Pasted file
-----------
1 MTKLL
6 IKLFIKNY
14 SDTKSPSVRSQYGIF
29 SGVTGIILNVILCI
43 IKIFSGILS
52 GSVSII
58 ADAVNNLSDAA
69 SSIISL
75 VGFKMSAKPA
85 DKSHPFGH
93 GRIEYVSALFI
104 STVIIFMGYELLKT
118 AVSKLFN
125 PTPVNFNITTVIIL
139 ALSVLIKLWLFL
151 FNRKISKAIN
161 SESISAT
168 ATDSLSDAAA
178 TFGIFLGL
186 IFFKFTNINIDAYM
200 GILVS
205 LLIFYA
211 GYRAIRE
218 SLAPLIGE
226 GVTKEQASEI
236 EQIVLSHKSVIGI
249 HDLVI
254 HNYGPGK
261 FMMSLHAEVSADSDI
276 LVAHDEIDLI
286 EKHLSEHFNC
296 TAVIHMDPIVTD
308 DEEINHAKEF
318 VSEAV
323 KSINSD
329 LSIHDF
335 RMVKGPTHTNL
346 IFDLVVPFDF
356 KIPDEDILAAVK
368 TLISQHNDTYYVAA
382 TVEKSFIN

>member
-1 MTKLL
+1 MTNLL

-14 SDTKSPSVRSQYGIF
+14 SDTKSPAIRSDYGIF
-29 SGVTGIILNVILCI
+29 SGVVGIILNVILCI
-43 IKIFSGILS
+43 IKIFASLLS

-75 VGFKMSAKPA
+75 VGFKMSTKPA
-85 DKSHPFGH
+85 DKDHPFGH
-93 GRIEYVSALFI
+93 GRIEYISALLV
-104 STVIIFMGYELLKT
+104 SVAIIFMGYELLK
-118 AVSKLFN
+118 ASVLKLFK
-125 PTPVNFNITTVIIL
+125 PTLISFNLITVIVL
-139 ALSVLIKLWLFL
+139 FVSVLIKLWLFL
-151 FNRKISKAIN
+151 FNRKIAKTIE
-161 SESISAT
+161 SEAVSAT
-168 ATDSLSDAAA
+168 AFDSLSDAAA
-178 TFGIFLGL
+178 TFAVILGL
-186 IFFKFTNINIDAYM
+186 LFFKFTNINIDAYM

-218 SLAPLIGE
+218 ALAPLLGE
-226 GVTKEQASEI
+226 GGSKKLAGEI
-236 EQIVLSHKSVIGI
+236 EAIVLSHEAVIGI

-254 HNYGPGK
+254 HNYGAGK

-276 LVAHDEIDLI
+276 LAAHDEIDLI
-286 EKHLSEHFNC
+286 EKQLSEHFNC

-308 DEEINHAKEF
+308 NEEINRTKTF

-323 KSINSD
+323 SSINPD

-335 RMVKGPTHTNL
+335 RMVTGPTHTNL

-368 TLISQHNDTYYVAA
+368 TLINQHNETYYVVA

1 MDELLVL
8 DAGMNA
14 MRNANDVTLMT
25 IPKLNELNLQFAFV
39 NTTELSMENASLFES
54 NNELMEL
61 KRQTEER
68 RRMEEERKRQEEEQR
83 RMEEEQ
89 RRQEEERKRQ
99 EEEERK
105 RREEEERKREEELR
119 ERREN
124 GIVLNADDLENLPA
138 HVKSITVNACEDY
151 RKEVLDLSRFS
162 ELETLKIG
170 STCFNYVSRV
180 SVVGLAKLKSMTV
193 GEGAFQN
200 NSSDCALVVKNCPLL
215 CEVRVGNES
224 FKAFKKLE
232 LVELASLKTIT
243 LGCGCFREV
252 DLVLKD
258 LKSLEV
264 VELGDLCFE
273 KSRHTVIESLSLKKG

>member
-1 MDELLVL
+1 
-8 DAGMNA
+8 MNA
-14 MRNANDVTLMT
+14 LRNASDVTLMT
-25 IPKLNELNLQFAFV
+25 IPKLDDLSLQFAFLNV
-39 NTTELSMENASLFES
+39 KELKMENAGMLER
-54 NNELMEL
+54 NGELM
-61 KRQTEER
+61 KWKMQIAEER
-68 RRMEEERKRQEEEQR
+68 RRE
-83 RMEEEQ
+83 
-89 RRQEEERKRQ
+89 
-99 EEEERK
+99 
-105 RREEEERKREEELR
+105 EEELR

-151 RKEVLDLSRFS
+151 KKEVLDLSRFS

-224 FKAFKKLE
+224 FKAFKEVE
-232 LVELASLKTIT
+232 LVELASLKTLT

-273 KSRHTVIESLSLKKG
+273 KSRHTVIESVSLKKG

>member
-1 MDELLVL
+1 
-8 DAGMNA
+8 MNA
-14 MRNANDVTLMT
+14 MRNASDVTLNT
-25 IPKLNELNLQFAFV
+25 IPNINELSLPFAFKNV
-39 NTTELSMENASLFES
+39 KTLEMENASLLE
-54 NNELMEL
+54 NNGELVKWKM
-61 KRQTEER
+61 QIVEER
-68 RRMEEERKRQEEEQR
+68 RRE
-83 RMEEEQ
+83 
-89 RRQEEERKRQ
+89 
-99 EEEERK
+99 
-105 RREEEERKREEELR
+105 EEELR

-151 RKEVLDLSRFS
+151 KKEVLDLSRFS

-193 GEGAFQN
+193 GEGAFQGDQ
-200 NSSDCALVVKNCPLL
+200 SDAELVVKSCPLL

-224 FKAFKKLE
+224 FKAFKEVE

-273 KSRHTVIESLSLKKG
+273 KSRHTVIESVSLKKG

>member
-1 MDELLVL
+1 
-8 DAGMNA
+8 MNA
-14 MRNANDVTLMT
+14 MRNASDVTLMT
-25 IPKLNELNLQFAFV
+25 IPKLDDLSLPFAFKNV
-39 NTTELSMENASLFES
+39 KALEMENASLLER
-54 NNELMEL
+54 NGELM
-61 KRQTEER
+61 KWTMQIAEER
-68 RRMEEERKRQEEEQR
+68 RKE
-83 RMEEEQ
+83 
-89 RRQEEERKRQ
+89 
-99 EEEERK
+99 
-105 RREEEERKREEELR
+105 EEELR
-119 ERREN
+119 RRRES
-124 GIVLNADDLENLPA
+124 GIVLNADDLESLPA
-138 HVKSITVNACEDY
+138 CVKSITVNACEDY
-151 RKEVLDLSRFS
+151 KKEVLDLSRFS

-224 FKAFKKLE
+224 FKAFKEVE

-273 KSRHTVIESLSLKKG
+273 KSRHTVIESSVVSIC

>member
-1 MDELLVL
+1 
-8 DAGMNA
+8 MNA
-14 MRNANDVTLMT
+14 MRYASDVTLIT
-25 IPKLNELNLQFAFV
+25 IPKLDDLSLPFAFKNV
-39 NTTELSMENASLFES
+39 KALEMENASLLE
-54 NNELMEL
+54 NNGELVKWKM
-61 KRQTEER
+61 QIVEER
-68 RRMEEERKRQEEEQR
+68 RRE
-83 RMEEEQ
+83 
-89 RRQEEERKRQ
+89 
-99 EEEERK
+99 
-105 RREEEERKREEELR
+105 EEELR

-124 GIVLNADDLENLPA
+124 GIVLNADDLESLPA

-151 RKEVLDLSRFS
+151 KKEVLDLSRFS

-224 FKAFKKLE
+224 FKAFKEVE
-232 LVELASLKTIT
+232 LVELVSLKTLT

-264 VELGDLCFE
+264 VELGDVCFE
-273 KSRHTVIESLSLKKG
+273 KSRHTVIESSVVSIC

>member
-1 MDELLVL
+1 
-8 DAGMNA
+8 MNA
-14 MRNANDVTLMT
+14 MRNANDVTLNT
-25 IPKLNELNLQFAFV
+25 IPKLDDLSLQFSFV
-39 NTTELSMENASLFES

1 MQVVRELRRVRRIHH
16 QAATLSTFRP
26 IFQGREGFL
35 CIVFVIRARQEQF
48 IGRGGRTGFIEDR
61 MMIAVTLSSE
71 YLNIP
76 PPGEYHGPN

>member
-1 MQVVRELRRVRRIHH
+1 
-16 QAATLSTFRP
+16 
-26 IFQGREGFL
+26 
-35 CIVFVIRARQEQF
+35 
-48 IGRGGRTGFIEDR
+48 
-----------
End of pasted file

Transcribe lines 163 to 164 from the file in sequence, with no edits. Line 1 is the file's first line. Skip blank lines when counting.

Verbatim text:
+14 MRNASDVTLNT
-25 IPKLNELNLQFAFV